BLACKSBURG – The effectiveness of any recruiting class can’t be fully judged for three-to-five years, but Virginia Tech has at least put itself in position to recruit with an eye for best overall talent as opposed to needs in the immediate future.
After next season, Tech will lose six scholarship offensive linemen, including at least three projected starters. Tech addressed that issue in the 2014 class by signing four offensive linemen.
Tech will also lose two scholarship wide receivers (one projected starter), two scholarship defensive tackles (at least one projected starter) and two scholarship safeties (both projected starters) after next season. The Hokies did what they had to do by signing four receivers, two defensive tackles and three or four players capable of playing safety in the 2014 class.
So, what does that mean for the 2015 class? Well, based on the progress of the aforementioned incoming freshmen that either play right away or work with the scout team, Tech might be able to look a little deeper into the future to predict needs.
As it stands right now (obviously not taking unforeseen attrition into account), among scholarship players Tech is slated to lose after the 2015 season, there are three linebackers, two running backs and two defensive ends.
Again, these positions may not develop into real immediate areas of need if multiple incoming players at each position show steady improvement right away, but perhaps Tech goes after a few top recruits at those positions in the ’15 and ’16 classes with a little more fervor as insurance policies.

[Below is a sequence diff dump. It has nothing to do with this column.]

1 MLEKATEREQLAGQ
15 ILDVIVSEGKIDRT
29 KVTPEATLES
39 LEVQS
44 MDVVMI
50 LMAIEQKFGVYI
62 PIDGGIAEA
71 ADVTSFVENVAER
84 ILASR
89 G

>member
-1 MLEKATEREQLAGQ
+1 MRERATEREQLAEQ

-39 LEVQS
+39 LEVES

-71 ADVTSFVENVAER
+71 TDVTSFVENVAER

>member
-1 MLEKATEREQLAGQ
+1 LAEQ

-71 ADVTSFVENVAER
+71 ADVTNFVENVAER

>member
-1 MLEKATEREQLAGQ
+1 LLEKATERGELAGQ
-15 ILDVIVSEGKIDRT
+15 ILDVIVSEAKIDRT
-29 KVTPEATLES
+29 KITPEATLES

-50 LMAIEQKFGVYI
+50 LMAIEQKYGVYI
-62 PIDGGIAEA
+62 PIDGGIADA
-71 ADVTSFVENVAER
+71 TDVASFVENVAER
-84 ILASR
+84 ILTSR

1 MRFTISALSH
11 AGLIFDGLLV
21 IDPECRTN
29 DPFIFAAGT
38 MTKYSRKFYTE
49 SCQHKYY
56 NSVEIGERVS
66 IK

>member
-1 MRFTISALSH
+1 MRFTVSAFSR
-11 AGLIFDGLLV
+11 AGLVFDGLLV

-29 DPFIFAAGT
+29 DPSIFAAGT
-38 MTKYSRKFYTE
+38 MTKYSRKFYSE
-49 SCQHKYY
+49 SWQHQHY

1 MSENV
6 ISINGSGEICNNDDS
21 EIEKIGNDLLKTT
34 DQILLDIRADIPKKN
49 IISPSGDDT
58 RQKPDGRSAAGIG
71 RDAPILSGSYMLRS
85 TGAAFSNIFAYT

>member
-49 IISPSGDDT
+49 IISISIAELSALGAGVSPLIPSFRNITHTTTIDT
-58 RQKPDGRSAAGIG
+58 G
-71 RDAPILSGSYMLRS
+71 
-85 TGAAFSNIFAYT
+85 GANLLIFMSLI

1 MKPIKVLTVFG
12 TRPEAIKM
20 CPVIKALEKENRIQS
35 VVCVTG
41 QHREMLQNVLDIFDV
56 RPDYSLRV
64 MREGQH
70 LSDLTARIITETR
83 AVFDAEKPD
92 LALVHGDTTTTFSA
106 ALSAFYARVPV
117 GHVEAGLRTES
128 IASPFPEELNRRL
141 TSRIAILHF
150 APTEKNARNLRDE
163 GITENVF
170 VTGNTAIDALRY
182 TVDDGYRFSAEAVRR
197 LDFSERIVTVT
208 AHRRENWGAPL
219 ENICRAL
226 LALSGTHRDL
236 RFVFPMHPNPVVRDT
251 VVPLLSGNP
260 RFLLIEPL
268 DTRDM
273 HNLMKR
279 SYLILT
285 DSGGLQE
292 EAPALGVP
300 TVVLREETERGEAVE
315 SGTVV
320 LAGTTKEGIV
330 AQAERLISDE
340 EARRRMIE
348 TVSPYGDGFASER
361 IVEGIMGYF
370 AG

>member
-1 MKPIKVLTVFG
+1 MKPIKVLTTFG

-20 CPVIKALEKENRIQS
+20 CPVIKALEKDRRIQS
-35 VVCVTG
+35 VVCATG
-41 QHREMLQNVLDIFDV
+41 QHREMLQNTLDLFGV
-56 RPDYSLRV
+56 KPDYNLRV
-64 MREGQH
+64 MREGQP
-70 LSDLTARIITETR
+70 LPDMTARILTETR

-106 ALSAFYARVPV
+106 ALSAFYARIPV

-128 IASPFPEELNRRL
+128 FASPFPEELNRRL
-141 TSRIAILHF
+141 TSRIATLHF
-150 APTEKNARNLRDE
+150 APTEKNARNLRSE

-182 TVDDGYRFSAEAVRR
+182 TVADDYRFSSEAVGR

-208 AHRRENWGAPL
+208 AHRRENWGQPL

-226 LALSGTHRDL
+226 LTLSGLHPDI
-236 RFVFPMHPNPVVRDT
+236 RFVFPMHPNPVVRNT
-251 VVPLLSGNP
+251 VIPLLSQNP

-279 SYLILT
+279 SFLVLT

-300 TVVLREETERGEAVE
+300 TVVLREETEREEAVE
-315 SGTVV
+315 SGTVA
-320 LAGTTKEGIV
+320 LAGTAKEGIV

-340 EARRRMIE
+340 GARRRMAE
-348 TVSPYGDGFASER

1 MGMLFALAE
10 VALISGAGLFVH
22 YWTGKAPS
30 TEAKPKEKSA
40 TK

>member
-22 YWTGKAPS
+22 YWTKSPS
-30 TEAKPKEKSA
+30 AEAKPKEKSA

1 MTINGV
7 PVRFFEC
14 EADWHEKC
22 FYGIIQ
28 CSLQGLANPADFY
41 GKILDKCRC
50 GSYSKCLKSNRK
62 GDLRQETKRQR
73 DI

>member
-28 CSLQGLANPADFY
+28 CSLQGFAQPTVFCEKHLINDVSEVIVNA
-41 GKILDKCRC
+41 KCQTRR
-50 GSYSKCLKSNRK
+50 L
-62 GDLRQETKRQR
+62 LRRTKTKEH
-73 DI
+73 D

Of course, Tech did sign four running backs, two linebackers and two defensive ends in the ’14 class, so those positions were far from ignored in the most recent recruiting cycle. Keep in mind we’re talking about possible down-the-road concerns at this point.
Incoming freshman running backs Shai McKenzie and Marshawn Williams could be in line for immediate playing time this coming season. If they do play, and play well, Tech’s coaches may deem it unnecessary to devote a lot of effort and resources in pursuing another running back recruit so soon.
Defensive ends Josh Sweat from Oscar Smith High in Chesapeake, Va. and Clelin Ferrell from Benedictine School in Richmond, Va., and linebackers Jahvoni Simmons from Ocean Lakes High in Virginia Beach and Ricky DeBerry from St. Christopher’s School in Richmond are all priority elite recruits in the 2015 class for Tech.
With long-range needs at those positions, Tech may aim high in terms of defensive recruiting efforts for the 2015 class. After bringing in the receivers, running backs and three quarterbacks in the 2014 class, it wouldn’t be too stunning to see Tech turn the bulk of its attention to the other side of the ball in the 2015 class.
Will Johnson (And Changes) Stick Around?
Though it remains to be seen if Tech basketball coach James Johnson will get to continue building what he’s been working on with minimal positive results, he’s going to be faced with a philosophical crossroads if he does return.